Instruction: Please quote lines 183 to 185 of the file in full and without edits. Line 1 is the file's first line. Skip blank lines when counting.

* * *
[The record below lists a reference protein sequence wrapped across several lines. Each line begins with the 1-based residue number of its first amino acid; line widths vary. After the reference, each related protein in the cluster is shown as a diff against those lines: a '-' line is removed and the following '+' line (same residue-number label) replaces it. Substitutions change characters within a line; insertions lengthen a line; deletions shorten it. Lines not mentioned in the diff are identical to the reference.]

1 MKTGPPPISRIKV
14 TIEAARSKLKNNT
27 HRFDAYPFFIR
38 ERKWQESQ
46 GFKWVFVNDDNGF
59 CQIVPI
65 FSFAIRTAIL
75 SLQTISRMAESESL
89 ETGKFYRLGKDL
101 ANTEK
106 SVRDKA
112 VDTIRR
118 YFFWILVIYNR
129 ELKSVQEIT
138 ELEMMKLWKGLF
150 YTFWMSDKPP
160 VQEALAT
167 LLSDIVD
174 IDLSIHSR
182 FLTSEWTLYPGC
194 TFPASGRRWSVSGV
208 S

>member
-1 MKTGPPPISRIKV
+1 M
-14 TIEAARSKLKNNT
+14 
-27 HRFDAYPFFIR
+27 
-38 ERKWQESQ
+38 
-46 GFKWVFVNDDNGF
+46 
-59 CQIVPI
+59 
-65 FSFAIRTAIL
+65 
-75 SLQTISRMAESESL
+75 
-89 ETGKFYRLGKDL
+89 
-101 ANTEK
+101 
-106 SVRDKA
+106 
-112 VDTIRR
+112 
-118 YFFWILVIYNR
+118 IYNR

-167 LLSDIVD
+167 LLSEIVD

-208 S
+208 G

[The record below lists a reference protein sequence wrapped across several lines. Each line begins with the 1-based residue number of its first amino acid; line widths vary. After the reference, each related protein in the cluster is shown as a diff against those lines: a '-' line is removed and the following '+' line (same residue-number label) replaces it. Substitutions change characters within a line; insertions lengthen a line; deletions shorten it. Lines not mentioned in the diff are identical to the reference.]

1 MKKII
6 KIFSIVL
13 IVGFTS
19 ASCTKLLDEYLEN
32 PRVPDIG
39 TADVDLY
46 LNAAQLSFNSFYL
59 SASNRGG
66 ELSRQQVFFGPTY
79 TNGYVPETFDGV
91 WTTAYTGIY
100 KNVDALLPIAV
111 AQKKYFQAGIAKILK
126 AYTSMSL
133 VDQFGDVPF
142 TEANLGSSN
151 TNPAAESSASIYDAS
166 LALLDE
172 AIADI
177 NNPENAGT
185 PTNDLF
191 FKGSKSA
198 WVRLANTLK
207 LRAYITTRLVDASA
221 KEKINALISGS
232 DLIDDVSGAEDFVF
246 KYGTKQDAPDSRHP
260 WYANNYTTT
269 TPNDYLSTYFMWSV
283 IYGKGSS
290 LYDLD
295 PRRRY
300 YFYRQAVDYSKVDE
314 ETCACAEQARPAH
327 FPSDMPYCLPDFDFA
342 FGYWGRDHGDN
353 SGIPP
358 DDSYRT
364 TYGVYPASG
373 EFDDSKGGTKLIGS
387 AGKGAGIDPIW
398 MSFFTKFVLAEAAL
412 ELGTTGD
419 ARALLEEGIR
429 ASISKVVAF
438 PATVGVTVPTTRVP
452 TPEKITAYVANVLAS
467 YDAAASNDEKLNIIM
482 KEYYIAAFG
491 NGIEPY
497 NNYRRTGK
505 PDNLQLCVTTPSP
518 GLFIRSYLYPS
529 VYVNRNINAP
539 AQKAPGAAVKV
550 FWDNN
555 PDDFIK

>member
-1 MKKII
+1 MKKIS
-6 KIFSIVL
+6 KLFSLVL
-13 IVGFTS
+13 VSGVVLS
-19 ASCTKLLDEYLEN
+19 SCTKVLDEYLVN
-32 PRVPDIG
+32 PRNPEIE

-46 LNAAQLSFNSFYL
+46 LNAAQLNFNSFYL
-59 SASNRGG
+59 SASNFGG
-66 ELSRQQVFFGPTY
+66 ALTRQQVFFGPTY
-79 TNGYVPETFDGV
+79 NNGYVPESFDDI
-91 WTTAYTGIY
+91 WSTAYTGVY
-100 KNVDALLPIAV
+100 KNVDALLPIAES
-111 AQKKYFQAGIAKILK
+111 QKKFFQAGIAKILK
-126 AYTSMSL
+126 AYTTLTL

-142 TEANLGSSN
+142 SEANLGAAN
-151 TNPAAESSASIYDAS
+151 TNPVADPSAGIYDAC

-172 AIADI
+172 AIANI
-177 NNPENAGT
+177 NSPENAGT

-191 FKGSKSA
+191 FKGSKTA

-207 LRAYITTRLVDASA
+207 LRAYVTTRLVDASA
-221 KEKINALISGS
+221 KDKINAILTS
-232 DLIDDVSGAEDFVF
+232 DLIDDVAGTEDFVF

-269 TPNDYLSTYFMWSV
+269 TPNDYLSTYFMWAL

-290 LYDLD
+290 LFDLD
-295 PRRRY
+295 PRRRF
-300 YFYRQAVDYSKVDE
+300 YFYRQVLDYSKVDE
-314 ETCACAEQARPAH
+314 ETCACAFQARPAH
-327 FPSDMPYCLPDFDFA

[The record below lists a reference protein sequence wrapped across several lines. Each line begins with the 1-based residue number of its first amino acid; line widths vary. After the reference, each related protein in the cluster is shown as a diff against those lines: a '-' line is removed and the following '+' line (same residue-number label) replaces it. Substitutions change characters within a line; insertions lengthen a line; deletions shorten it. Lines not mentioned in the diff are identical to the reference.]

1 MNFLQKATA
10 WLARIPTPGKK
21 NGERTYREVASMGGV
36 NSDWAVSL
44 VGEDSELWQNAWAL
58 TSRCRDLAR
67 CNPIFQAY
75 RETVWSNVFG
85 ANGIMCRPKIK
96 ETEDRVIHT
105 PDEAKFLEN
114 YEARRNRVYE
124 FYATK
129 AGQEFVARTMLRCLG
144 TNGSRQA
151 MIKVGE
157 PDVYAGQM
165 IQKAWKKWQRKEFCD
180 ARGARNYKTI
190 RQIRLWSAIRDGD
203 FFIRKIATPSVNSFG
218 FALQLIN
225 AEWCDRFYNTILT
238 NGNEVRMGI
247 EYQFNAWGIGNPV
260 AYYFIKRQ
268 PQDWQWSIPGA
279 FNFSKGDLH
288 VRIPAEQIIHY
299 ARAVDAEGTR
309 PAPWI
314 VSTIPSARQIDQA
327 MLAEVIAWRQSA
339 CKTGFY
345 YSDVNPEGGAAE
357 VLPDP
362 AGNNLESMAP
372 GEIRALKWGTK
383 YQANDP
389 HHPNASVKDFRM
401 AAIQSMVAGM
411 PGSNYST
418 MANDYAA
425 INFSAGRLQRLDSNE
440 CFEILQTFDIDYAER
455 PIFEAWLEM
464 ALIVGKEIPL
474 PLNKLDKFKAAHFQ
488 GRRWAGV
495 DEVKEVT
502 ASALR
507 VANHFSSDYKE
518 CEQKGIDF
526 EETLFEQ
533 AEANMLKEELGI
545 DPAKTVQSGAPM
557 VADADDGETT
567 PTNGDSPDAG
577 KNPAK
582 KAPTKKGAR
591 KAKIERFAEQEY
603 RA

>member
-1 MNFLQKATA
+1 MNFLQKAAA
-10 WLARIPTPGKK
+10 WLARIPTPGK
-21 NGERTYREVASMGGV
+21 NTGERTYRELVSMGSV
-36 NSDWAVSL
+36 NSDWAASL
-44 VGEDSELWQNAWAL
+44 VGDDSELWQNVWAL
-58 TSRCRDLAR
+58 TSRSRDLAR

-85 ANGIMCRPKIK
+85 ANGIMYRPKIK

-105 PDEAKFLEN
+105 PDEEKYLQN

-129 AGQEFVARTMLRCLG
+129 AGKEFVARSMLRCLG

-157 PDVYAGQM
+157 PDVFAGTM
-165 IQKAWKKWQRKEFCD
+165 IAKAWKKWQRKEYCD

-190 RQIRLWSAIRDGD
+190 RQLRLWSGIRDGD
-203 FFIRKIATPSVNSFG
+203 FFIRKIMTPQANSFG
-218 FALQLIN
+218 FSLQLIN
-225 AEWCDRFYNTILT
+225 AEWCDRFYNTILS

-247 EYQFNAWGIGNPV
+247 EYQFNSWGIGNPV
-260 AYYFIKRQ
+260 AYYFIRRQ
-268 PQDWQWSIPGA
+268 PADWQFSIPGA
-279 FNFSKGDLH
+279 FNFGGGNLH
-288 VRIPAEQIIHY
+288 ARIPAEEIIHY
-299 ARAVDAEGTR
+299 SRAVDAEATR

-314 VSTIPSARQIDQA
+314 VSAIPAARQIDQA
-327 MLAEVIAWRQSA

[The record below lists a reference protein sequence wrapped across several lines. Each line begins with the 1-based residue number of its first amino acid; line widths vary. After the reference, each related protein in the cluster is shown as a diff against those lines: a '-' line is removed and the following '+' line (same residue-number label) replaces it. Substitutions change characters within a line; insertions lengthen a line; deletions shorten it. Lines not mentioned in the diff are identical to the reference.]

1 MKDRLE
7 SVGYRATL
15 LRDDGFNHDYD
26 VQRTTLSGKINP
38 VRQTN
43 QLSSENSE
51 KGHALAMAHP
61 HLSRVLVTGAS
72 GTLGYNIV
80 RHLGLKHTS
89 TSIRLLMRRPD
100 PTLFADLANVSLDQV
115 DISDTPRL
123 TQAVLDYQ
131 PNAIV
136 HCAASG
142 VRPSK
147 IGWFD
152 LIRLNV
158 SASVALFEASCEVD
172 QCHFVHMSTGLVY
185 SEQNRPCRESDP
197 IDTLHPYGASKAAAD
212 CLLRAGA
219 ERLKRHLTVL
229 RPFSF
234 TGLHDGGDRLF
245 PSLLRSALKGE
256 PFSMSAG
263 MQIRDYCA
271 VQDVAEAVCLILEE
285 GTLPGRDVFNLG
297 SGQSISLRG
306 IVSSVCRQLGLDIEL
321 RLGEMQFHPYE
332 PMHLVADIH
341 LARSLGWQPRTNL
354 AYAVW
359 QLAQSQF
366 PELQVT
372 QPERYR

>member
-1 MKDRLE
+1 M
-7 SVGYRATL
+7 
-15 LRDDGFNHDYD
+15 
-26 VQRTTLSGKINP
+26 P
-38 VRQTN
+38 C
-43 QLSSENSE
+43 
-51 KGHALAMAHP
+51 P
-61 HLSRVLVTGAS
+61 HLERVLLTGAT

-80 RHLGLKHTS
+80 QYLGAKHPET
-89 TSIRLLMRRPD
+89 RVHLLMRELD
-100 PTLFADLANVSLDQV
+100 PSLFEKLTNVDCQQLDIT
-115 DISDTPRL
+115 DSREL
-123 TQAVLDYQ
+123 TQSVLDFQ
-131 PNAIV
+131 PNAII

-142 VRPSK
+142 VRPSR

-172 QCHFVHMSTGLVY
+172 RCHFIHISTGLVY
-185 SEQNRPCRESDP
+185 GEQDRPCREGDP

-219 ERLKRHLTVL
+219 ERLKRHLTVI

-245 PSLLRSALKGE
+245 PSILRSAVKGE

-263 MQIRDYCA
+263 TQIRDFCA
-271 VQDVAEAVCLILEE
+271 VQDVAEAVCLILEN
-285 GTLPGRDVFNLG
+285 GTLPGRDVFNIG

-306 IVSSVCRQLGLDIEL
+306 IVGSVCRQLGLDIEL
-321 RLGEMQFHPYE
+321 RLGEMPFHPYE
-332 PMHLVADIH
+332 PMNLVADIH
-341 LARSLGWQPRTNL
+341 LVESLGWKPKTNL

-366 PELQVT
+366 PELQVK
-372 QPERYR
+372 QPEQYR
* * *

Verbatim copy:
151 MIKVGE
157 PDVYAGQM
165 IQKAWKKWQRKEFCD